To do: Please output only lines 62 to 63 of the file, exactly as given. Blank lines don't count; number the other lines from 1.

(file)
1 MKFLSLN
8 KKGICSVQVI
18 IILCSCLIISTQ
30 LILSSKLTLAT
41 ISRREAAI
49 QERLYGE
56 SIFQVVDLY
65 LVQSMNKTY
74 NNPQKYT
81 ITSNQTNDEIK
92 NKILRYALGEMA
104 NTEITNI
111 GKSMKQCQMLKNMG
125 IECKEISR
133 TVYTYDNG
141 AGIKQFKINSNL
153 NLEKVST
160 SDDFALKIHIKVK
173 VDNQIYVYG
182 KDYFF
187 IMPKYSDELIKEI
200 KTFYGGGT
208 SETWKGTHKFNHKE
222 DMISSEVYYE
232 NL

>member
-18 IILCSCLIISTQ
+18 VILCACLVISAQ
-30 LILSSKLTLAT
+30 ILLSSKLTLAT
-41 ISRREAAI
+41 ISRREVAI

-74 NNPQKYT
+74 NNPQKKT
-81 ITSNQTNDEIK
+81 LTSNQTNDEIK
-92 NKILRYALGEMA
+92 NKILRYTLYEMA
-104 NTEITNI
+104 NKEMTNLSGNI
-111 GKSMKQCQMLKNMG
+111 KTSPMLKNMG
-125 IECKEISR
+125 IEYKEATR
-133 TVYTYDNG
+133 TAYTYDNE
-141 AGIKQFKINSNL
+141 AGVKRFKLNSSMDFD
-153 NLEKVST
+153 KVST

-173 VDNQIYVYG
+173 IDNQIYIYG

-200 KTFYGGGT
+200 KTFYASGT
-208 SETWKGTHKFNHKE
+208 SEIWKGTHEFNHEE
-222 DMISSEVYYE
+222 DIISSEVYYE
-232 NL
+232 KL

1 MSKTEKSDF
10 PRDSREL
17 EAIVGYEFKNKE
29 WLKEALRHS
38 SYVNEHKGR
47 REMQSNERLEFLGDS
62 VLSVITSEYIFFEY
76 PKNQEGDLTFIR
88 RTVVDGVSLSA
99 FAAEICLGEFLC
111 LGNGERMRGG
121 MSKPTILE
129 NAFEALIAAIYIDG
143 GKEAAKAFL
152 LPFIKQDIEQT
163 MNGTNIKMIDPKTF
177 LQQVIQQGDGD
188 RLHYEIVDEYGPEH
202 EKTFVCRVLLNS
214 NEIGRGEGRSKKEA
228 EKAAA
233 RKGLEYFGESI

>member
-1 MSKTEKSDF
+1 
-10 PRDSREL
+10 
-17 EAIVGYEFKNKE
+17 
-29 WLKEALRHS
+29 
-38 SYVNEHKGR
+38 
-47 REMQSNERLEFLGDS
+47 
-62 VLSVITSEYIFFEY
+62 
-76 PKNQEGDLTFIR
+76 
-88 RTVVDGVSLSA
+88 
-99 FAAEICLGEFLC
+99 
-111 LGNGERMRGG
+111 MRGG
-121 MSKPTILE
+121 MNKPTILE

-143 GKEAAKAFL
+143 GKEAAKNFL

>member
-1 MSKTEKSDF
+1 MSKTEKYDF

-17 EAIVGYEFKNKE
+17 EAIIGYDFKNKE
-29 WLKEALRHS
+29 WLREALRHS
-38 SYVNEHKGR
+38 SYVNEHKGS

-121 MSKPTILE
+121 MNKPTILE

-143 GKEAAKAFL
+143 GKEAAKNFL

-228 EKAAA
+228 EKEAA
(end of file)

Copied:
10 PRDSREL
17 EAIVGYEFKNKE